Fiction and Spirituality

Life is very, very busy at the moment. I am hoping I will be able to keep up regular postings here. Archery season starts on October 1 here in Michigan, and I have been preparing as time goes on. Ranging in the woodlands and picking my spots for the year, fletching arrows, sharpening knives and broadheads, generally making sure all my gear is in order. Writing progresses at a good rate, I am in the final stretch of my trilogy at this point. Hoping it will be all done with writing by the start of November, so that I can editing and polishing done by the end of the year.

All my ranging in the woods, as I have mentioned before, certainly has a spiritual component to it. As a writer, I also read a lot. I always have to be learning, new words and new ideas that will shape my own stories. My experiences also go into my stories. Recently, I have reread the Lord of the Rings by J.R.R Tolkien and am almost done with A Song of Ice and Fire by George R.R. Martin. When I say done, I mean with the books so far published. Nearly done with A Dance of Dragons. Those two series are primarily what inspired this post.

My path does not fit neatly into labels. I am a hunter and woodsman, animist, polytheist, pagan and heathen. My gods, ancestors and spirits are those of north, of hunters, trees and wild places. As such, it should come as no surprise that I am drawn to the rangers of Tolkien’s work, the Starks, northmen, wildlings and children of the forest of Martin’s. These works have given me new ideas to play with, new things to consider in my practice and my life.

So I would like to start with a few quotes, to give examples of how and why some of these ideas contained in the stories resound with me, starting with Tolkien.

“But in the wild lands beyond Bree there were mysterious wanderers. The Bree-folk called them Rangers, and knew nothing of their origin. They were taller and darker than the Men of Bree, and were believed to have strange powers of sight and hearing, and to understand the languages of beasts and birds….” It also goes on to tell of how they told “strange and forgotten tales….”

Rangers have a particular kind of magic, very much grounded in the wild places of the world. They are also scholars and lore-masters after a kind, knowing Elvish and well as the tongues of men. Aragorn is the most notable, and at turns appears as wanderer, hunter, warrior and even king. He also is wise and knowledgeable, and knows of herbs and healing as well. These are important traits for someone like me to know, at is is easy to see how this translates to things most spiritual and mundane.

On a practical level, knowledge of land, plants and animals is useful in the woods and during the hunt. Knowledge of this kind, wind patterns, game trails, can really aid in the hunt and the hike, and any other form of general ranging. From a spiritual perspective, working with trees (especially for me) plants, and animals, known collectively as vaettir, or landvaettir, is a large part of my practice. Landvaettir are useful allies and teachers, especially for the outdoorsman.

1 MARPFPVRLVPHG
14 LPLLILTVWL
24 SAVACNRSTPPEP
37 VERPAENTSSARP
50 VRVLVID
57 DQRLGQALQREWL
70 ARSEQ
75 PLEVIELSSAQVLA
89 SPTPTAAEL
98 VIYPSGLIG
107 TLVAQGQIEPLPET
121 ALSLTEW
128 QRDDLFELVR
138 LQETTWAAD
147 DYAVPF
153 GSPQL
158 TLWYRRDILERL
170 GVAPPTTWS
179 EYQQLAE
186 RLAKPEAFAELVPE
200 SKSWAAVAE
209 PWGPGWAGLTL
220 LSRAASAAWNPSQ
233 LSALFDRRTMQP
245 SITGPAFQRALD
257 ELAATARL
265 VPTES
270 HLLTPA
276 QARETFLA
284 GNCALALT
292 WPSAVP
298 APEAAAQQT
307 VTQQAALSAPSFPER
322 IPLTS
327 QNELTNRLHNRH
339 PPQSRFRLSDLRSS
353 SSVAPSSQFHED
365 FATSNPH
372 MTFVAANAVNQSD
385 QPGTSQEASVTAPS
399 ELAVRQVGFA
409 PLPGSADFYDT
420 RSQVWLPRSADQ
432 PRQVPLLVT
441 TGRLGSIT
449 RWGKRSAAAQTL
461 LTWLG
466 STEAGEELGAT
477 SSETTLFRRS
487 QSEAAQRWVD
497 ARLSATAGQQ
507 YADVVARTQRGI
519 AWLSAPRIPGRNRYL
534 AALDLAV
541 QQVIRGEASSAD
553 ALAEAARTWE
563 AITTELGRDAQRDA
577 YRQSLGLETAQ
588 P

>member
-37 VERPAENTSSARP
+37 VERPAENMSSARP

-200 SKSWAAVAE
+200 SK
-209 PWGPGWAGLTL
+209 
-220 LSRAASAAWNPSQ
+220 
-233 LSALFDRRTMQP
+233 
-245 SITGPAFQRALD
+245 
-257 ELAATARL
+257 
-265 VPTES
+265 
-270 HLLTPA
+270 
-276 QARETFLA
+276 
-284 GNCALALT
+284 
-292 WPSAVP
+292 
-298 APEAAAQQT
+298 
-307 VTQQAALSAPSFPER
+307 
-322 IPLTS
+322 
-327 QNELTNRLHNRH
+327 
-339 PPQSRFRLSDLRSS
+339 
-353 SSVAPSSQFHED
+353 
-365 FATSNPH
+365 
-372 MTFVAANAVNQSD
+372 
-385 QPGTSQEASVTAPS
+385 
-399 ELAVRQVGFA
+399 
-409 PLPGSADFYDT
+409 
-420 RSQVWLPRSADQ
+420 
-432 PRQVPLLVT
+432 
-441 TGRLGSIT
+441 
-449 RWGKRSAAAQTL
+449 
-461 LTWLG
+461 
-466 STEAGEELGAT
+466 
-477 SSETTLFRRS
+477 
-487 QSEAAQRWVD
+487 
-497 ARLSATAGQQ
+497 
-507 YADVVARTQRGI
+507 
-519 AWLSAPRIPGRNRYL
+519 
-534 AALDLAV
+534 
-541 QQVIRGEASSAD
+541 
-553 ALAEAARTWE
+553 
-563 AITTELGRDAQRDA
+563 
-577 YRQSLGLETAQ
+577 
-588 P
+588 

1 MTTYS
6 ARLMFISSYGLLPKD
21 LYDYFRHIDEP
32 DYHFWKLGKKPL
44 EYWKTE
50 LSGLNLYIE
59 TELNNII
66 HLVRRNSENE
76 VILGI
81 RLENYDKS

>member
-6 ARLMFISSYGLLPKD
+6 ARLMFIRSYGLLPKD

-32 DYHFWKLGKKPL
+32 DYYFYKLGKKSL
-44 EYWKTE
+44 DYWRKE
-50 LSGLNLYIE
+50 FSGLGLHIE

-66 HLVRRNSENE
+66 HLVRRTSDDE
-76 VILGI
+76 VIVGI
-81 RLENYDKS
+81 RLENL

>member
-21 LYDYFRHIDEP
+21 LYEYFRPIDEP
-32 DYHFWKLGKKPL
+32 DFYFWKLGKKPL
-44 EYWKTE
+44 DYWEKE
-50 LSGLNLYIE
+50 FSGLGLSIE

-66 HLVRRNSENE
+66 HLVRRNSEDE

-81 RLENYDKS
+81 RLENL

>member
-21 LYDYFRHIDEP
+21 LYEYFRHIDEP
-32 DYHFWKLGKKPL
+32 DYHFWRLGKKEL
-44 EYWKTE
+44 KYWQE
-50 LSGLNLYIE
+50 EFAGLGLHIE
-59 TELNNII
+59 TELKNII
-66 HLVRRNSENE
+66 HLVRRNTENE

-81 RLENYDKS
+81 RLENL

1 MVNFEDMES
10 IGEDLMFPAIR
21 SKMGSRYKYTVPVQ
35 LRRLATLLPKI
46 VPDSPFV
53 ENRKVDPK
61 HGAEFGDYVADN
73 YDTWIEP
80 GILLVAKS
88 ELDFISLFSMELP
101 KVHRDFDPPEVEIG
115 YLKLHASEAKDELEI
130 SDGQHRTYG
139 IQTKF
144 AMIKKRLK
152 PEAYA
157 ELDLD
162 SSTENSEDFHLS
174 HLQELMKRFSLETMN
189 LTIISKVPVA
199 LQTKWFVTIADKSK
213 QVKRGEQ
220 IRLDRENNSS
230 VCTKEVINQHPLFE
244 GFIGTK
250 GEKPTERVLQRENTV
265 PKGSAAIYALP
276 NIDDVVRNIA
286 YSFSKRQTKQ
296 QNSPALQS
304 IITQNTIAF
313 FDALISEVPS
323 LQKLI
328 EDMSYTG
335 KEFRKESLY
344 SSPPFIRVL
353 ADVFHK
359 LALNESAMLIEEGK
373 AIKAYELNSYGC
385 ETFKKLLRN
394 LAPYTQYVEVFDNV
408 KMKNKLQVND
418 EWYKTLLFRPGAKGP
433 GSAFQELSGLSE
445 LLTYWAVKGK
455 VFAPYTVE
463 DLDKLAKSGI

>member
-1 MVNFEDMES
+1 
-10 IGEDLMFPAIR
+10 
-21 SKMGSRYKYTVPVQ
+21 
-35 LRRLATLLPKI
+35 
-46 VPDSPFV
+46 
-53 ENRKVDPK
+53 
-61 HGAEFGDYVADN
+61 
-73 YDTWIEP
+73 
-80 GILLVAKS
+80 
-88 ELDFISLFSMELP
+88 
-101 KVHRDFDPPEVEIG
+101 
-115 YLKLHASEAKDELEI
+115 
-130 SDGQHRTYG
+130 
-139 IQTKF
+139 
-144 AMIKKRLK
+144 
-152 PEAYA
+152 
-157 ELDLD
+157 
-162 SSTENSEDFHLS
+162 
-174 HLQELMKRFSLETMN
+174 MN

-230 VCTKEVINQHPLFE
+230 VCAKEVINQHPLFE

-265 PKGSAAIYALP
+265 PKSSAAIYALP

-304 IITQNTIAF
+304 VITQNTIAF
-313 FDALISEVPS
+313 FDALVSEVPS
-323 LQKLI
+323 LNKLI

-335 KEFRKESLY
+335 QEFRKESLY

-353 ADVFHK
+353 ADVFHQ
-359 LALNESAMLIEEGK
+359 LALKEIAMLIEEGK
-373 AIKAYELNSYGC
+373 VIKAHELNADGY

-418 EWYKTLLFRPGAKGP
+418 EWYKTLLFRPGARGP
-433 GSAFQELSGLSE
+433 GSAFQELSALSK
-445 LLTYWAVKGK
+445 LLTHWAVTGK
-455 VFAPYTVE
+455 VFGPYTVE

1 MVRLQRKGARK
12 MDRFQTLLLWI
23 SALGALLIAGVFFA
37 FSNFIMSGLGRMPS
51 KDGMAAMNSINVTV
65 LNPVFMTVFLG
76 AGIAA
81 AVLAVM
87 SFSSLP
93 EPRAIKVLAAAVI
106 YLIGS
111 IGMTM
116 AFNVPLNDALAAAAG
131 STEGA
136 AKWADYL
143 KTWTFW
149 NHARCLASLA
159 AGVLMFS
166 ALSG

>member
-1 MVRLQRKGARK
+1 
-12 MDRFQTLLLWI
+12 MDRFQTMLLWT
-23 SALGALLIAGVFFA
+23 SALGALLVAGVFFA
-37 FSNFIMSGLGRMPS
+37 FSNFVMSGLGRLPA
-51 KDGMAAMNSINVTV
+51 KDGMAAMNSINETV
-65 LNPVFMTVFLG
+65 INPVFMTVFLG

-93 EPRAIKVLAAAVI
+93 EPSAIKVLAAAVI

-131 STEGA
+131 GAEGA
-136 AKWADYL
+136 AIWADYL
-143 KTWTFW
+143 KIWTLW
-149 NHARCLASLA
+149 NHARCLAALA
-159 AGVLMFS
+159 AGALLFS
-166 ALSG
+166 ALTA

Moving now to Martin (note that this numerous quotes strung together); “What do trees remember?… The secrets of the old gods… A thousand eyes, a hundred skins, wisdom deeper than the roots of ancient trees… A reader lives a thousand lives before he dies, the man who never reads only lives one. The singers of the forest had no books. No ink, no parchment, no written language. Instead they had the trees, and the weirwoods above all. When they died, the went into the wood, into leaf and limb and root, and the trees remembered. All their songs and spells, their histories and prayers, everything they knew about this world. Maesters will tell you that the weirwoods are sacred to the old gods. The singers believe they are the old gods.”

Could not have said it better myself. In Martin’s story, the children of the forest(alternately “those who sing the song of the earth” or “little wise men of the forest”) are people that existed before the coming of the First Men. They worship the trees, the stones, the earth. As I am, I have a special connection to trees, and these ideas resound strongly with me. What do the trees remember? What memories do the vaettir hold? What histories, what stories? Interesting ideas to say the least. Ideas that have some parallel in my own practice.

Both these quotes show elements of shamanism, shape-shifting, skin changing and general spirit travel. Speaking the language of birds and beasts? Shamanic. Changing skins, joining spirits, communing with old gods? Shamanic. A relationship with the spirits of the earth, the gods, and the ancestors. Shamanic.

The idea that there are ancient memories in the world, ancient spirits that deserve to be treated with respect, this is a powerful though, in fiction or in reality.


About Nicholas Haney

I am a writer, author, hunter, craftsman, and student of anthropology/archaeology. View all posts by Nicholas Haney

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